Is this what we wanted in November ’89?

What was it that we wanted, what did we long for thirty years ago? What did we declare during the peaceful mass protests in the squares in November 1989?

First of all, we wanted to trade communist dictatorship and tyranny for freedom. For freedom in the broadest sense. We promised that we would push freedom not only into the political system, not just into the economic and business environment, not just into education and culture, but above all to give freedom to our ideas, plans and visions.

We also promised to spread love, understanding, mutual respect and decency instead of hatred and intimidation. That we would assign responsibility to freedom. We have learnt a new concept: values. We began to learn to understand this concept, we tried to grasp it and start working on it. Well, we promised to break out of isolation and enter Europe. Physically, politically and culturally. That we were integrating into the Western Community, a group of mutually shared values.

My view of the present tells me that the basic ideals of November ’89 have been fulfilled. The former post-communist countries are today full-fledged members of NATO and the EU. But, at the same time, it seems to me that there is not a lot to celebrate. It seems to me that even after thirty years of our journey have passed, we are much more divided than united. Why?

I think it is mainly because we have not grasped freedom for the right end. For many, freedom has become the means of individual promotion at all costs – within the bounds of the law, but without consideration for its authority. Many of us started catching up too fast, regardless of the surroundings and the consequences of our actions. We plunged into the prey that had been hiding from us for more than four decades.

We began to glorify consumerism, becoming not only individualists but also egoists. We have forgotten values ​​and often also decency. We wanted to open ourselves to the world, but we began to close in our neighbours. Around the lavish dwellings, we began to build our small, stone, individual curtains … and so hatred replaced the envy and frustration of many. The space of freedom has been overrun with too much information, and recently by fake news. On the other hand, political correctness has emerged, often masking a real goal: to maintain or gain power.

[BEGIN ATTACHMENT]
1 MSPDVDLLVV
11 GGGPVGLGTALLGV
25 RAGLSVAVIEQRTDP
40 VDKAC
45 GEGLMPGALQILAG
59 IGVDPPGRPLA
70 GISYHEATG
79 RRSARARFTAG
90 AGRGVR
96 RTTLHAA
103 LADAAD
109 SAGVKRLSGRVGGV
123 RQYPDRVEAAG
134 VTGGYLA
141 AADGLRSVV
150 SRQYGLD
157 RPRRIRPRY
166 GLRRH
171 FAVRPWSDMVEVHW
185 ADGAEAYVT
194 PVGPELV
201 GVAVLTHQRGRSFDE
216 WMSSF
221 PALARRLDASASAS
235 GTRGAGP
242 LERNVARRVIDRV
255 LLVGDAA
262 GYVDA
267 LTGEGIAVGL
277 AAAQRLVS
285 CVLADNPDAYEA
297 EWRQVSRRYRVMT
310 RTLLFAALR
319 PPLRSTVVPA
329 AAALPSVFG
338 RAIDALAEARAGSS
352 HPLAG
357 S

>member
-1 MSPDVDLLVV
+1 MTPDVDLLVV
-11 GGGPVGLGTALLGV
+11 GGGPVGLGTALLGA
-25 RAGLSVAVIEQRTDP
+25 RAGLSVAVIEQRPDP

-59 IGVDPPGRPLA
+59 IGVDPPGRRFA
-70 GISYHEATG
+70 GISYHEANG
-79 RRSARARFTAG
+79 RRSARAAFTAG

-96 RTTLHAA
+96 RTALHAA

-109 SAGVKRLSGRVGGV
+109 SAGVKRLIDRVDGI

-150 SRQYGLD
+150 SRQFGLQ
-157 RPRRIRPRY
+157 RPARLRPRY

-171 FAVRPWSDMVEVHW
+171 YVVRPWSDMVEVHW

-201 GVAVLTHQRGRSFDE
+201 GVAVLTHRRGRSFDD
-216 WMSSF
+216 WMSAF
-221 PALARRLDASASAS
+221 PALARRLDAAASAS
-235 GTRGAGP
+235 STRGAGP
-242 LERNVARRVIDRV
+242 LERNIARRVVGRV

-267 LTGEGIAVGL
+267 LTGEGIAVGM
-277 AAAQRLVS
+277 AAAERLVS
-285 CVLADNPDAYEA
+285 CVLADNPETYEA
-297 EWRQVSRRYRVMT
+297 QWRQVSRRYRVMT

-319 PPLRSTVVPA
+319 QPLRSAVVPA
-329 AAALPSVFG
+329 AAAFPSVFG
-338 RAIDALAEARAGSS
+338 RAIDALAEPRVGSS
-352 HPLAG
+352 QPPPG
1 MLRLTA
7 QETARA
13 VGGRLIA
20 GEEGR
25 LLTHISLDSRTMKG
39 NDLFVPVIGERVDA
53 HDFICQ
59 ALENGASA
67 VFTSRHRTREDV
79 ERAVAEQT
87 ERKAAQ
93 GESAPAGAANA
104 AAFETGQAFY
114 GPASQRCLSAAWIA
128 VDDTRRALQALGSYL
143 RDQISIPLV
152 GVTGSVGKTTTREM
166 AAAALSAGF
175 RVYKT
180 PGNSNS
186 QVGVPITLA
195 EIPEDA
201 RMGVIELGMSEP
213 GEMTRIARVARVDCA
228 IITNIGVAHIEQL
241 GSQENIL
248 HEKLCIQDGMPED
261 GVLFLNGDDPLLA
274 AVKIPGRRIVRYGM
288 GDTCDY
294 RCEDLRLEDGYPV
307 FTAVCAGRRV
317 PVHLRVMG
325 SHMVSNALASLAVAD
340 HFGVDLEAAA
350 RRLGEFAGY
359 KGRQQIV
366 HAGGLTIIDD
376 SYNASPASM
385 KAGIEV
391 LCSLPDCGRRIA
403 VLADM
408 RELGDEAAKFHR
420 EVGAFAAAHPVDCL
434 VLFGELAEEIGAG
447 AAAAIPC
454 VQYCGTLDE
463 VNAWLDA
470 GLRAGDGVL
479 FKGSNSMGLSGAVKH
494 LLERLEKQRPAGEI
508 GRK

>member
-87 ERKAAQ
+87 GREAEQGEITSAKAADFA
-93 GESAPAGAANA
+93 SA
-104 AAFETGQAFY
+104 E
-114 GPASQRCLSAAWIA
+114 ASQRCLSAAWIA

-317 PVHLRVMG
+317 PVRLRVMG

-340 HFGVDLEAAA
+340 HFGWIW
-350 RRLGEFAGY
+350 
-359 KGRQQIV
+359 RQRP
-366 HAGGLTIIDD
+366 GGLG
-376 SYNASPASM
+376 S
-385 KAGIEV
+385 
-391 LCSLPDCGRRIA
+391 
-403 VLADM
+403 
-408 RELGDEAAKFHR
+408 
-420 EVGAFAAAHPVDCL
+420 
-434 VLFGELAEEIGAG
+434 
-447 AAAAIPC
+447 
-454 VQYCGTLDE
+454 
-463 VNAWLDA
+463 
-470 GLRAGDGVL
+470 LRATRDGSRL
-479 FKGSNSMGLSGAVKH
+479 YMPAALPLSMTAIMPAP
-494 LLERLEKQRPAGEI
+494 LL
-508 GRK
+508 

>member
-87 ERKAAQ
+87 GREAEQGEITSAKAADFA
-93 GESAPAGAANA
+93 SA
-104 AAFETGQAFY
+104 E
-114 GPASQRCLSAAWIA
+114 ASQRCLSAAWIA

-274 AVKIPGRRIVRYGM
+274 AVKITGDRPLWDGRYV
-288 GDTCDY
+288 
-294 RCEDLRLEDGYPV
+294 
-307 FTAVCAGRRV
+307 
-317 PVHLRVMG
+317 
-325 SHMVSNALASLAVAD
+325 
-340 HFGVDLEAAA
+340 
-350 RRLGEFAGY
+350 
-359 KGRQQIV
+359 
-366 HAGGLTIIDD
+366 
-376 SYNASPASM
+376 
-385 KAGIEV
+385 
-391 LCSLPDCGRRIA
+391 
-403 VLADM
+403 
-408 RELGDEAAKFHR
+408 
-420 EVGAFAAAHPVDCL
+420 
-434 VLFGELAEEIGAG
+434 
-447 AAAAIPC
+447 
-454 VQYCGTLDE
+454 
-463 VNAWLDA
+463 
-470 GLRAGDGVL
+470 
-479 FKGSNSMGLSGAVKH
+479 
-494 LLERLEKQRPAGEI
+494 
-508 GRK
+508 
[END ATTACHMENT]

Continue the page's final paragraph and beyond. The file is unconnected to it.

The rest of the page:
We are already in Europe, but we do not know what to do with it and what to do with us in it. Instead of contributing to solving common problems, we closed ourselves in the jacket of the Visegrad Group, from which we shout almost exclusively “NO“. We have become part of the problems, not the solutions.

Significant anniversaries are an opportunity for renewing promises. Well, let’s go back to November ’89 as to spring, from which we can draw. Above all, let us make a promise to the strength of the years to come, during which our Western Community, with us in it and with it, must do so much.

In protecting our security, but also the environment, in reforming our economies and in the Eurozone, in dealing with pressures of migration, but above all – in protecting our shared values. In protecting our ‘way of life’. There is also a duty to help those who still don’t live in freedom and long for their own ‘November’. Whether they are people in or outside our European Neighborhood.

Finally, complicated our present may seem, it is great that we can live it. It is up to us how we handle it and what tomorrow we prepare for ourselves and for our children. We owe this also to the bravery of the men and women who were able to resist the communist regime and, with belief in liberty, sacrificed their lives. It seems to me that the real importance of November ’89 is to understand that however important historical moments are, our daily commitment and efforts remain crucial. May the message of November ’89 strongly encourage us in that determination.